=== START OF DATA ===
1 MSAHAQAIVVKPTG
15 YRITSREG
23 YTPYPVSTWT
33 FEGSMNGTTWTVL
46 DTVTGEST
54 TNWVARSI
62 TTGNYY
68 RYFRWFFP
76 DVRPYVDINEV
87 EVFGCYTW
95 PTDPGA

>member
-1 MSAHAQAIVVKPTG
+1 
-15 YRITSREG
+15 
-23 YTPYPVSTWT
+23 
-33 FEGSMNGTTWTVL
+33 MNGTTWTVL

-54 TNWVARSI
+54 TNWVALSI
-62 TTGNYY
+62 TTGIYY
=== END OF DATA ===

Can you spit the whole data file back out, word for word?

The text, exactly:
1 MSAHAQAIVVKPTG
15 YRITSREG
23 YTPYPVSTWT
33 FEGSMNGTTWTVL
46 DTVTGEST
54 TNWVARSI
62 TTGNYY
68 RYFRWFFP
76 DVRPYVDINEV
87 EVFGCYTW
95 PTDPGA

>member
-1 MSAHAQAIVVKPTG
+1 
-15 YRITSREG
+15 
-23 YTPYPVSTWT
+23 
-33 FEGSMNGTTWTVL
+33 MNGTTWTVL

-54 TNWVARSI
+54 TNWVALSI
-62 TTGNYY
+62 TTGIYY